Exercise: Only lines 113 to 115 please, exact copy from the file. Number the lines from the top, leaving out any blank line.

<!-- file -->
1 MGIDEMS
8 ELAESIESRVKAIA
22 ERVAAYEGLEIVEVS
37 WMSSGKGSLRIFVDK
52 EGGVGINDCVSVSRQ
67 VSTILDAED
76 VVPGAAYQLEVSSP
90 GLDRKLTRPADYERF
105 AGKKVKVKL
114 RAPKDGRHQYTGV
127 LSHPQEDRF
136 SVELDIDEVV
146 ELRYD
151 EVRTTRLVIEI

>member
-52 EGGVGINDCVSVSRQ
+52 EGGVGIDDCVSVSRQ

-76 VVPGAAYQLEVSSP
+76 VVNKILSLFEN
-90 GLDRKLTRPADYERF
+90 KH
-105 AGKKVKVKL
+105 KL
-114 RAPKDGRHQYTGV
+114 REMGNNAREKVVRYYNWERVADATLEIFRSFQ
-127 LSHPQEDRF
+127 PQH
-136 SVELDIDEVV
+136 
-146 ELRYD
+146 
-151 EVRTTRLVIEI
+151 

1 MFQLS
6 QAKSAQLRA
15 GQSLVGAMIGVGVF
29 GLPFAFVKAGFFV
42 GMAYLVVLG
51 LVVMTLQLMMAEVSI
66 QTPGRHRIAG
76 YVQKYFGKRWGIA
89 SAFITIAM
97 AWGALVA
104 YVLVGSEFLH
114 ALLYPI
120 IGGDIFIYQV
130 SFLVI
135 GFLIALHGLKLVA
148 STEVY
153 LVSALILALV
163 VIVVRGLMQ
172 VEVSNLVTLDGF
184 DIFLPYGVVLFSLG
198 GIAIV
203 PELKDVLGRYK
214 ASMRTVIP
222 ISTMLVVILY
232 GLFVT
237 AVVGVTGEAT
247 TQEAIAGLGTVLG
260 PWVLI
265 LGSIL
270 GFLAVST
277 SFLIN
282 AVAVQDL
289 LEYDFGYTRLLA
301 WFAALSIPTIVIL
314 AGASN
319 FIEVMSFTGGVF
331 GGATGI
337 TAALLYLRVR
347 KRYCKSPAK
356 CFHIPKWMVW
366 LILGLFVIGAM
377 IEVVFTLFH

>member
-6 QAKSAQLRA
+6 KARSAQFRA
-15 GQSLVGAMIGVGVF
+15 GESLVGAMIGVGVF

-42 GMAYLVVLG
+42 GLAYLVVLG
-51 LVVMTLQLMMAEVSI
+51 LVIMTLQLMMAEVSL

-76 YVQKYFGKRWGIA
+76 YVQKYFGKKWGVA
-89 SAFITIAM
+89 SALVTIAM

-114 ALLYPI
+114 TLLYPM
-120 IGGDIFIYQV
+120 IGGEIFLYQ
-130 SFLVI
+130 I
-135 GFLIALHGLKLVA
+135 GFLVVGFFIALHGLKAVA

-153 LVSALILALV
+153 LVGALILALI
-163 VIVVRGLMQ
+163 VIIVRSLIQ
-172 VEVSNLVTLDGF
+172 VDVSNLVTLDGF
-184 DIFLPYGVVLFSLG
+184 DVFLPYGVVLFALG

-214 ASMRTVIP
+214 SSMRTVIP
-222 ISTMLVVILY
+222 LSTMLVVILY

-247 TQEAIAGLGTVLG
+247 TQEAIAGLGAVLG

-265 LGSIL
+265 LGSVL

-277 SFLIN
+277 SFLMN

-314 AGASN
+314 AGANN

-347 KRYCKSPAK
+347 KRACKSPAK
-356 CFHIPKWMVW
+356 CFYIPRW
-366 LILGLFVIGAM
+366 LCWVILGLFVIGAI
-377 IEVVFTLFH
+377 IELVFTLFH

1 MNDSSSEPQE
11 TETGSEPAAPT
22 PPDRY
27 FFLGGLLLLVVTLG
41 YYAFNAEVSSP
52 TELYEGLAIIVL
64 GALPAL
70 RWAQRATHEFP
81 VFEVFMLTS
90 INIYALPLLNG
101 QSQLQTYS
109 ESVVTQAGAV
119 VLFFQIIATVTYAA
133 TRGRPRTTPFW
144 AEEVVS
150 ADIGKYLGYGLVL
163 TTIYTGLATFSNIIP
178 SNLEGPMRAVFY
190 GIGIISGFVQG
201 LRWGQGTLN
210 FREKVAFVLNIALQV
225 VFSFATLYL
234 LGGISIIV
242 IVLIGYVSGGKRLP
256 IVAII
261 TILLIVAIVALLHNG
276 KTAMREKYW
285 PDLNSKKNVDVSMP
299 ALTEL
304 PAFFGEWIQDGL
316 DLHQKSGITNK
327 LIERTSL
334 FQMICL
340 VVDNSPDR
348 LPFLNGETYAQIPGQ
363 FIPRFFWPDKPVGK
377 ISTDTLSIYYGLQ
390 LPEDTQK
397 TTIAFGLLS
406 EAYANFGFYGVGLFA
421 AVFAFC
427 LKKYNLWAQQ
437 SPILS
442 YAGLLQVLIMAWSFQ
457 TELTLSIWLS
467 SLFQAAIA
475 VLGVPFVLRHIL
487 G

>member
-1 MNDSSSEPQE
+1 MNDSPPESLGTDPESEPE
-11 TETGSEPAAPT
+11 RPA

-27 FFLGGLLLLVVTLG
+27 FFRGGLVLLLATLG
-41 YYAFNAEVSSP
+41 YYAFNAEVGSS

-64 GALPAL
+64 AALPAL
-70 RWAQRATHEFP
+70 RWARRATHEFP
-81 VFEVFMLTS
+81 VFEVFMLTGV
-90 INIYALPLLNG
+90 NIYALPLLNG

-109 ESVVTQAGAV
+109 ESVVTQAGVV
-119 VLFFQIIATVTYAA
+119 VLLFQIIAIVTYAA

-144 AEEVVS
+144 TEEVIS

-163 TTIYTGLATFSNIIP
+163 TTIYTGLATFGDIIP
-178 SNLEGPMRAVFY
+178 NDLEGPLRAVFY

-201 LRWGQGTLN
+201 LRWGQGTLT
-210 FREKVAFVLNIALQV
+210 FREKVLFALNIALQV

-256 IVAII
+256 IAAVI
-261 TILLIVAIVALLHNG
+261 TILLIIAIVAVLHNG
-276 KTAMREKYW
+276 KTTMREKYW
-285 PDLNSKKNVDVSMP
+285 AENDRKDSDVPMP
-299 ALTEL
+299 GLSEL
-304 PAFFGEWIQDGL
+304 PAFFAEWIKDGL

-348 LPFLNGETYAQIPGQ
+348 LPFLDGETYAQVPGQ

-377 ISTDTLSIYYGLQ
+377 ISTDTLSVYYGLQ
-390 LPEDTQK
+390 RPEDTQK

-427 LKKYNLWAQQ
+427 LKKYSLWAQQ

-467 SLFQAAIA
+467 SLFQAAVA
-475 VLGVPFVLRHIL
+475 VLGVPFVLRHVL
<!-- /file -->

-277 SFLIN
+277 SFLMN

-314 AGASN